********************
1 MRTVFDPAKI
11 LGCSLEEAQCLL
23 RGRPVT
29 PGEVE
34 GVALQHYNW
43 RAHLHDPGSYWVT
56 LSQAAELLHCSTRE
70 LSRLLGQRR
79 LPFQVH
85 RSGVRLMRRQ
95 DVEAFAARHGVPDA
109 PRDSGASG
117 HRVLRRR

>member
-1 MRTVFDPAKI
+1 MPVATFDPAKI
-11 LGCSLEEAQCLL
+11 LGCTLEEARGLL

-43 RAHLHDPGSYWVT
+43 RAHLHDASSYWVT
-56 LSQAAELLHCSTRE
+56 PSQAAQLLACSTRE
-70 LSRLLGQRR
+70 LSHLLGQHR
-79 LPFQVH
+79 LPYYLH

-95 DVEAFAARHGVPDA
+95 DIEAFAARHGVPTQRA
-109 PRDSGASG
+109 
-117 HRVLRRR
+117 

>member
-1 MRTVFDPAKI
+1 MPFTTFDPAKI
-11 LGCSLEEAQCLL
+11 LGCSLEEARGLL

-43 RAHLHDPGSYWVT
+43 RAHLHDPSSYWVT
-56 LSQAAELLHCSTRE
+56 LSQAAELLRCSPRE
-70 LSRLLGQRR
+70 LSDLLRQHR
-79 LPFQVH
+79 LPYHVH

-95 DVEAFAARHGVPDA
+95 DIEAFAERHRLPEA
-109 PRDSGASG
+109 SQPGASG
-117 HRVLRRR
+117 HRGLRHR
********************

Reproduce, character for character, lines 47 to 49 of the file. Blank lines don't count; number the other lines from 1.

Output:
+95 DIEAFAERHRLPEA
-109 PRDSGASG
+109 SQPGASG